What’s another issue?
Henry: Representation. You are in an era where both leaders have their fair share of negatives, where neither party has to date articulated a fiscal policy or programme that is inspiring and which you can buy into; so you’re going to find a lot is going to come down to effective personalities at the constituency level.
A few of the incumbent MPs on both sides, but moreso the Government side, stand real risks of paying a price for what could be perceived as ineffectiveness because reality has not been properly sold to the country as to what realistically could have been done in this economic environment.
And you’re going to find this particularly in the St Michael constituencies where unemployment is rising [and] the quality of life for many is declining.
You need to have Members of Parliament who would be accessible, pragmatic, responsive, sensitive and highly visible. A few of the incumbents have not been of that order. A few of them may have allowed the demands of office to come between them and their people.
Therefore, notwithstanding what I maintain is a satisfactory performance by the Government overall, it is going to come down to an assessment of the stewardship of some of the incumbent MPs and the level of their representation will go against them being returned.
Are you suggesting the DLP will lose this election?
Henry: When you move around and look at all the indicators, it would appear the Government is under some stress. But again, when you come down to numbers and attempt to count the seats of the BLP in light of that perceived momentum, there are very few persons who can get to 14 without struggling to find 15, and 16, and 17.
That tells me that even though you have an atmospheric condition that suggests change, there is still going to be a hard sell on the part of both parties to land some of their candidates.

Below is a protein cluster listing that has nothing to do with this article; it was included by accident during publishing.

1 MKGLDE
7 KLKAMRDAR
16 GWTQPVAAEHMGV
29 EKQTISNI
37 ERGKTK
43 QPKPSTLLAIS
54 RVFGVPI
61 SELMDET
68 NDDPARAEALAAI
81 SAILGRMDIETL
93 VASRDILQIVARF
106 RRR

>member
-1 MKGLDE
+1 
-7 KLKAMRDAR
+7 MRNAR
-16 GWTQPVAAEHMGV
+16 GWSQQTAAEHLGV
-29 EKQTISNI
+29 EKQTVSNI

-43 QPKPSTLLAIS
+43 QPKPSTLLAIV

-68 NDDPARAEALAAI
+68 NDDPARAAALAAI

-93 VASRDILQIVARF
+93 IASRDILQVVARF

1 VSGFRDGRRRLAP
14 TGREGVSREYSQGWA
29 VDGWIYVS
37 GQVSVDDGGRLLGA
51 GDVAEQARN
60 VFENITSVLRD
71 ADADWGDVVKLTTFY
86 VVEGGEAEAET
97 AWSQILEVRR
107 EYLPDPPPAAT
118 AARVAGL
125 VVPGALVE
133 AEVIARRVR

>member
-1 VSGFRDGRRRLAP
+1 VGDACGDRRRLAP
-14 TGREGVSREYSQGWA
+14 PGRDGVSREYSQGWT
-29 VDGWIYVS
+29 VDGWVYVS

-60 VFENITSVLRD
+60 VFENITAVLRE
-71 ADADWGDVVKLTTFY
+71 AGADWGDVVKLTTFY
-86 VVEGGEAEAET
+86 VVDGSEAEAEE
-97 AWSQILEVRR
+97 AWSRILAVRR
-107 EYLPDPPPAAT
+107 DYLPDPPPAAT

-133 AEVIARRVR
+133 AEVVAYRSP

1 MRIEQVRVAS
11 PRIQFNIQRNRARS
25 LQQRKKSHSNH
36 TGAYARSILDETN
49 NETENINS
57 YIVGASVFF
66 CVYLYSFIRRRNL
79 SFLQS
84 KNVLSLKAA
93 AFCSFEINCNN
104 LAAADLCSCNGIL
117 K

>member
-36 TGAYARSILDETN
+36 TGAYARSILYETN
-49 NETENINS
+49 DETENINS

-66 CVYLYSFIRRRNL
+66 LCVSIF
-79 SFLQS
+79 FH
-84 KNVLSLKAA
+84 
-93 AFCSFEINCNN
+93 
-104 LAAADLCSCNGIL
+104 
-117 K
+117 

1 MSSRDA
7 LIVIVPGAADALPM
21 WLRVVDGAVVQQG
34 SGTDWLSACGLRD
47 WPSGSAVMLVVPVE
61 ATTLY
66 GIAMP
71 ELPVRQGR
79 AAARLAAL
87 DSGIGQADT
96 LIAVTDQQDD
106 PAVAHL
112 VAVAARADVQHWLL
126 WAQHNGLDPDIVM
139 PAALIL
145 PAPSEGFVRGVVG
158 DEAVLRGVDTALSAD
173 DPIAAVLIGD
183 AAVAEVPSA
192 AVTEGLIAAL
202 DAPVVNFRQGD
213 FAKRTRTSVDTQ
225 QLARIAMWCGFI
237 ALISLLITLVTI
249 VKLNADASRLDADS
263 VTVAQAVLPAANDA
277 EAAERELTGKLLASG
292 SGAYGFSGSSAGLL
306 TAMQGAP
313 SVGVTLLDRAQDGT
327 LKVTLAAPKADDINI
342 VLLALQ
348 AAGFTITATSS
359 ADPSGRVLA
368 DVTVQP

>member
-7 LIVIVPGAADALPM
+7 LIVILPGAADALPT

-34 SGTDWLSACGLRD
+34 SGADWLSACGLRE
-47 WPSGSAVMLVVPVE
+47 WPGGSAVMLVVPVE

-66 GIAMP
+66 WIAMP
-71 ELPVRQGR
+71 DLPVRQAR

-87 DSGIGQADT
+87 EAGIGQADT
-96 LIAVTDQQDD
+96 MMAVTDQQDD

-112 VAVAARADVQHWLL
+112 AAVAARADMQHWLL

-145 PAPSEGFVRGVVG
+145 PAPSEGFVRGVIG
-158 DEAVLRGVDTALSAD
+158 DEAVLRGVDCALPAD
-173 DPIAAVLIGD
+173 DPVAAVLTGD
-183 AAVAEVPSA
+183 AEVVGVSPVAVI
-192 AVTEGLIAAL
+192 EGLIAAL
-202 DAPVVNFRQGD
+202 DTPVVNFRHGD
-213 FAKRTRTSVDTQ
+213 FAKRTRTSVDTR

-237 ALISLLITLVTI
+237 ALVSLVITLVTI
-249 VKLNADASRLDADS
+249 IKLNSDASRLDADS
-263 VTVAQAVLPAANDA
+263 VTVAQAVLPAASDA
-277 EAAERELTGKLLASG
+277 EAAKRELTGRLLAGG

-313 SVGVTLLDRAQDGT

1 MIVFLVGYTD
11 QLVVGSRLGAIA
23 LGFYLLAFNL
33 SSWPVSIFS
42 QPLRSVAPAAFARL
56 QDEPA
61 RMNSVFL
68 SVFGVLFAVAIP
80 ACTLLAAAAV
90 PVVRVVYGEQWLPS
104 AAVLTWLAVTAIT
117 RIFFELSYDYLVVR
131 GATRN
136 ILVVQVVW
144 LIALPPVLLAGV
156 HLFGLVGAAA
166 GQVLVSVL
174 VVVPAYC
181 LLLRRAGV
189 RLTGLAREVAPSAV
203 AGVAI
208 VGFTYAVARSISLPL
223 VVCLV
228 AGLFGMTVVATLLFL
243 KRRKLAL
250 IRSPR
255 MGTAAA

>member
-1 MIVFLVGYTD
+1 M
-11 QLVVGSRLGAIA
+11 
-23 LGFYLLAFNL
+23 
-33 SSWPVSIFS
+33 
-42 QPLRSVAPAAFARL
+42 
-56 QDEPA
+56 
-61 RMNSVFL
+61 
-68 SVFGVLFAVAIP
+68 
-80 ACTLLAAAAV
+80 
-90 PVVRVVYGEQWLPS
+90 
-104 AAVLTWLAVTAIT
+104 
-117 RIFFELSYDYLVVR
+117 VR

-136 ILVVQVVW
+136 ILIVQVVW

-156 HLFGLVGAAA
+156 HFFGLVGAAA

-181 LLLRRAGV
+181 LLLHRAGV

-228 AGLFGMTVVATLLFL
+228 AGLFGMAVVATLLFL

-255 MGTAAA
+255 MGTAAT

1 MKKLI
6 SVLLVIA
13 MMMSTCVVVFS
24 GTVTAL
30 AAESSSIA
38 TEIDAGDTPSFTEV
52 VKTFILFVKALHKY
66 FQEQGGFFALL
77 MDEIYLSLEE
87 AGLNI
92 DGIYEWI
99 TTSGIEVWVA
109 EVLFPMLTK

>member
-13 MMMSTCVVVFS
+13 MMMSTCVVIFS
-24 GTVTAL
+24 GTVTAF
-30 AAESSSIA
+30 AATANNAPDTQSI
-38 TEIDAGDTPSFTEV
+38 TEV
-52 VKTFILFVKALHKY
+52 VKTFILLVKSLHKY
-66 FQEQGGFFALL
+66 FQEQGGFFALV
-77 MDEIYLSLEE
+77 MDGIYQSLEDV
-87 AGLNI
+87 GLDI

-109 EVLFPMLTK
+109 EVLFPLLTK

In terms of strategy, the BLP made a fundamental error in its candidate selection process; they should have rotated some of them. Take for example the people of St Michael West. Five years ago they put Joseph Atherley in the balance, found him wanting and invested in Michael Carrington. If today they are not happy with Carrington’s stewardship, what do they do? Do they remove that indictment?
So even though you have a set of incumbents who have been less than spectacular, it is not automatic that people are going to go to the polls and return en masse a group of alternative candidates who were less than spectacular last time, and who have done nothing since to suggest their modus operandi will be any different.
So though the mood of the country is one of very harsh judging of the Government, I am not persuaded that has translated into victory for the BLP on the ground.
I believe if persons were voting tonight, the DLP would be returned to office. However, as it is constitutionally required for a minimum of three weeks between the dissolution of Parliament or the issuing of the writ and the holding of the election, the organizational structure of the BLP on the ground, especially in St Michael, would serve to give it the final push that is required in the last six days.
The BLP’s machinery is such that, notwithstanding it is offering candidates who are not the most attractive, it has the potential for outperforming that of the Dems, especially with the type of campaign the Dems seem to be unfolding. It is from that point of view there could be credence in what Peter Wickham is forecasting (a BLP victory).
Are you saying the electorate has a dilemma in the quality of candidates offered?
Henry: My worry is that when you take away the top eight BLP offerings and the top eight DLP offerings, you have 44 personalities, none of whom in their respective ridings can be relied upon to deliver and to perform to the level that the electorate would be expecting. Therefore campaign organization and efficiency will win out.
The people may suffer in the process because many of the problems that are besetting us, I’ve seen nothing to suggest that a year from now they will not get worse.